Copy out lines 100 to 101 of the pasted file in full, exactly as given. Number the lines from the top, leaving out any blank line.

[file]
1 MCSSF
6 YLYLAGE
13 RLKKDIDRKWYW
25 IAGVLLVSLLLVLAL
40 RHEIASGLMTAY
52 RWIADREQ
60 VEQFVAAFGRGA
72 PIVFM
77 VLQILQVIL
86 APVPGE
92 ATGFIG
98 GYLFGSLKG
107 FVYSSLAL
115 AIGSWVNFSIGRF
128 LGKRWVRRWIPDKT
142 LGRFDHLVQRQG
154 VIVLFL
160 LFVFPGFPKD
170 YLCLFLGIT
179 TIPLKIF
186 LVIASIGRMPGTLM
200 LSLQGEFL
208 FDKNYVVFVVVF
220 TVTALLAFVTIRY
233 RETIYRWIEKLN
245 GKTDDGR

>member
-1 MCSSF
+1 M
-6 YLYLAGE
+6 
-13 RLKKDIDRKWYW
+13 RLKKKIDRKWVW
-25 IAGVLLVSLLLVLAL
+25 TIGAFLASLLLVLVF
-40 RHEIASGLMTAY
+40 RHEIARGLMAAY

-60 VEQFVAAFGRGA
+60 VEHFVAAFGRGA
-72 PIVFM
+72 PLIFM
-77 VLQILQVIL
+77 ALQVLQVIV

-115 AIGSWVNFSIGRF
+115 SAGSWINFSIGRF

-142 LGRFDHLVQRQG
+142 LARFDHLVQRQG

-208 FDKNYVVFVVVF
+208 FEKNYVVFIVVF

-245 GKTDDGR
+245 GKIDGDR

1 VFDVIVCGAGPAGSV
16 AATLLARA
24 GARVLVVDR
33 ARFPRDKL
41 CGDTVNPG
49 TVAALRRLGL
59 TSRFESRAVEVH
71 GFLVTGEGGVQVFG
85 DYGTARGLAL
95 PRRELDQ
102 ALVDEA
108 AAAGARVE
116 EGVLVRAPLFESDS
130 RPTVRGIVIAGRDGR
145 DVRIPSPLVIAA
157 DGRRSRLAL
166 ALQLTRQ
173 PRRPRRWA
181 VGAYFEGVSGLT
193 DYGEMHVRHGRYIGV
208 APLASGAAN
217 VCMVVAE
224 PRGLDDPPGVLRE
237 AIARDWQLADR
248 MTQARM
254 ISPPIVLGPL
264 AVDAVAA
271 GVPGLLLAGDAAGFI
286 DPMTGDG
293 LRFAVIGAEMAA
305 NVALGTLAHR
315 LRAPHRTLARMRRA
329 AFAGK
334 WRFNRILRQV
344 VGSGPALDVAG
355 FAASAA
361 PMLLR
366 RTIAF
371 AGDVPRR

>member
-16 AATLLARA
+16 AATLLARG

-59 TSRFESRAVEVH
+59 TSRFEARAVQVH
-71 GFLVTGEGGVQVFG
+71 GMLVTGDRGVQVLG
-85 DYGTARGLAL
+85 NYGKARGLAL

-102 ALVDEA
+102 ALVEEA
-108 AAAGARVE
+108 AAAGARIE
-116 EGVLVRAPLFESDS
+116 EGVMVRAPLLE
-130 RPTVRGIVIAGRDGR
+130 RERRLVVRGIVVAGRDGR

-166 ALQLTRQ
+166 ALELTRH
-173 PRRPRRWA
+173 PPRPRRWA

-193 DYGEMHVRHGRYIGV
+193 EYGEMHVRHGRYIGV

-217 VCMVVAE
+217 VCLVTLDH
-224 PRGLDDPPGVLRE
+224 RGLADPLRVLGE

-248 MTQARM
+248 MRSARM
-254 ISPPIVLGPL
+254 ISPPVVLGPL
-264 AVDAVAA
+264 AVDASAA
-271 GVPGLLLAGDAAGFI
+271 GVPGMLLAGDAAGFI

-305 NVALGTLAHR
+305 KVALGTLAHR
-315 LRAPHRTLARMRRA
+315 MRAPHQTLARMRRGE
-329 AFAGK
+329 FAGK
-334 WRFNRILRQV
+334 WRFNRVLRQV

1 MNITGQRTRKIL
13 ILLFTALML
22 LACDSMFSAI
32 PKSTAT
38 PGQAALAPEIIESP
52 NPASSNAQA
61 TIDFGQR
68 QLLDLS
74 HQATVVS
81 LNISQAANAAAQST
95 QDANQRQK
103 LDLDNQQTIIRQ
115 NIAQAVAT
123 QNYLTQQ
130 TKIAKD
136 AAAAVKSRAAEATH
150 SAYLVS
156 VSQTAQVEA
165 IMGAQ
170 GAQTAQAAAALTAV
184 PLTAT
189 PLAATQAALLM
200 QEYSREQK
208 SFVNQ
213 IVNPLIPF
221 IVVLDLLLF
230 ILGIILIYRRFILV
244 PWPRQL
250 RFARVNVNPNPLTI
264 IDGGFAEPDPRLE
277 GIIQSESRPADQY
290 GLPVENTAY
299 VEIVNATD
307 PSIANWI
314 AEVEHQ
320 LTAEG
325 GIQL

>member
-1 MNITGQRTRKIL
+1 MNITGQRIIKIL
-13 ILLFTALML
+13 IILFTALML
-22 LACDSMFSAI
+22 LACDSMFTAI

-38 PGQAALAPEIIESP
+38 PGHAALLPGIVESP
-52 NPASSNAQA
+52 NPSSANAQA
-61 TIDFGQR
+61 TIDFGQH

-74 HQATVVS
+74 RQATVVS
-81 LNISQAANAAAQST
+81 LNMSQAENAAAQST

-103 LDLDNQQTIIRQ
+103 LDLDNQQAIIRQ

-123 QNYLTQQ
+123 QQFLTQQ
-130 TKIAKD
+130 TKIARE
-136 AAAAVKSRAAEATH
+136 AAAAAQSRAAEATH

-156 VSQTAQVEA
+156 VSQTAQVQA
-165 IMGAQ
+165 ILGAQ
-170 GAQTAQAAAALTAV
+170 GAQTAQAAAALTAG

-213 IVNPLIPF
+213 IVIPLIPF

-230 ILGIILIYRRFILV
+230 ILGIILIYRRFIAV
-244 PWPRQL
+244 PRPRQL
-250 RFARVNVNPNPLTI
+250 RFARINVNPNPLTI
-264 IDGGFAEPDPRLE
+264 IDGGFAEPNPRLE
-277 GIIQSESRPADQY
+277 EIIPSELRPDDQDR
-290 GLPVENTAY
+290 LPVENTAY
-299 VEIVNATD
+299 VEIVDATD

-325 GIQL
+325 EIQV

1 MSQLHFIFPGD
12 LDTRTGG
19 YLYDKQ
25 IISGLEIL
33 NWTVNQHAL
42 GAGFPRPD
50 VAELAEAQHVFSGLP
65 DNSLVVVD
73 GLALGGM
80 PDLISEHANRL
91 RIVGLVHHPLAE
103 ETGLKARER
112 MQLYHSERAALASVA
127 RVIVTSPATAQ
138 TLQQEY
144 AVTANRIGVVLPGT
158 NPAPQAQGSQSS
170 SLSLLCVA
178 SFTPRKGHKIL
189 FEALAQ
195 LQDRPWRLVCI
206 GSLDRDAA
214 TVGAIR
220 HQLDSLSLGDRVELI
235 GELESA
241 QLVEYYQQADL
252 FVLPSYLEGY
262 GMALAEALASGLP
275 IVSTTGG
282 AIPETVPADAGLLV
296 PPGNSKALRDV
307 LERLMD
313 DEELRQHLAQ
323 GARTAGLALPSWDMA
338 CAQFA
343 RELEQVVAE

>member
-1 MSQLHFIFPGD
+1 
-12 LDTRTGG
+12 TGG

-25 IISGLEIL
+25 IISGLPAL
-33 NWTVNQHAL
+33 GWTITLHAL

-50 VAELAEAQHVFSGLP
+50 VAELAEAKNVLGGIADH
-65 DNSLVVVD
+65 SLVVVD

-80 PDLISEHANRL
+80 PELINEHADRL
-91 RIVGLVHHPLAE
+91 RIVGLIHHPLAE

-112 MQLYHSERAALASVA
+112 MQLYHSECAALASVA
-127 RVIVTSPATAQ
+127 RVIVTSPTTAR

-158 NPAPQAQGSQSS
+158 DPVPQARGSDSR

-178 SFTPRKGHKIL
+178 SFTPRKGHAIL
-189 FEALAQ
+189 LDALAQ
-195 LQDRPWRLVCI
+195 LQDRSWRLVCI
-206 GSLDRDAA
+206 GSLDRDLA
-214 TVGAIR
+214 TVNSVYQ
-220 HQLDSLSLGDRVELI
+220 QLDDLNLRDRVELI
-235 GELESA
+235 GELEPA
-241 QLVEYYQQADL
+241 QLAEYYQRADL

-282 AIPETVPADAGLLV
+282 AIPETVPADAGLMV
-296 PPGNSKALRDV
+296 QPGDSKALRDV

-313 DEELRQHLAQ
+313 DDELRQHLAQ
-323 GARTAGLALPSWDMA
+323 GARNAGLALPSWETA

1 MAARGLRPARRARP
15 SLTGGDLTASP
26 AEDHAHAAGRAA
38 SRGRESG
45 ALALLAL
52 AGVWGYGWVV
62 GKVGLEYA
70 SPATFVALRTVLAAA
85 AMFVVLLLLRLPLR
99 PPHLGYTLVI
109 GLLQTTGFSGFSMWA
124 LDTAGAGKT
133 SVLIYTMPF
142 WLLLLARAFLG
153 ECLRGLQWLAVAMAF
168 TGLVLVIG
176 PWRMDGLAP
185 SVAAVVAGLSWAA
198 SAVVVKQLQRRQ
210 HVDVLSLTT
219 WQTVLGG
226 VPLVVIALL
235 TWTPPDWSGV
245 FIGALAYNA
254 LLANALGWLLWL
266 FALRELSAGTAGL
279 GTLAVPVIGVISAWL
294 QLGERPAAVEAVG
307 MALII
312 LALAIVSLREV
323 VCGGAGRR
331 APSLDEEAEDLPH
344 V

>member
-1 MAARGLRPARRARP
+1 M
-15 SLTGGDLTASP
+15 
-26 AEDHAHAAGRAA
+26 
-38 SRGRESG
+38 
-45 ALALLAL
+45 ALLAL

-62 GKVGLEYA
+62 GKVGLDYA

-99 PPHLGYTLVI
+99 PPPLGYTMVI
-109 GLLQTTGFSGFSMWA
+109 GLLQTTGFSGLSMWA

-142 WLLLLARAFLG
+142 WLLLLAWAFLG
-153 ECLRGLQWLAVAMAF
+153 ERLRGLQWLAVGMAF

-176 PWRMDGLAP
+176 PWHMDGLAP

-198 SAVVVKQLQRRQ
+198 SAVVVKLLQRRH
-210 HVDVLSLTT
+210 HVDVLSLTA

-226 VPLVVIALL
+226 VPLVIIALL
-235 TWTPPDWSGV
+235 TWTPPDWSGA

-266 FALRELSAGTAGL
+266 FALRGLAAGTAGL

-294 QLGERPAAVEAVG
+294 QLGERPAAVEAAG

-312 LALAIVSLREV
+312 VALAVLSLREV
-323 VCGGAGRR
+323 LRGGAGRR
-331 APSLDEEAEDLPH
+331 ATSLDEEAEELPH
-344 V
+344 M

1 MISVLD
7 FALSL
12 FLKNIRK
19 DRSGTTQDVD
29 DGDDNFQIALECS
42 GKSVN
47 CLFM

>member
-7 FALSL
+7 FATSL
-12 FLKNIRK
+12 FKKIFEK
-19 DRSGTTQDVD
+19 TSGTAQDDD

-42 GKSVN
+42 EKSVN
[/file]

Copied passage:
-102 ALVDEA
+102 ALVEEA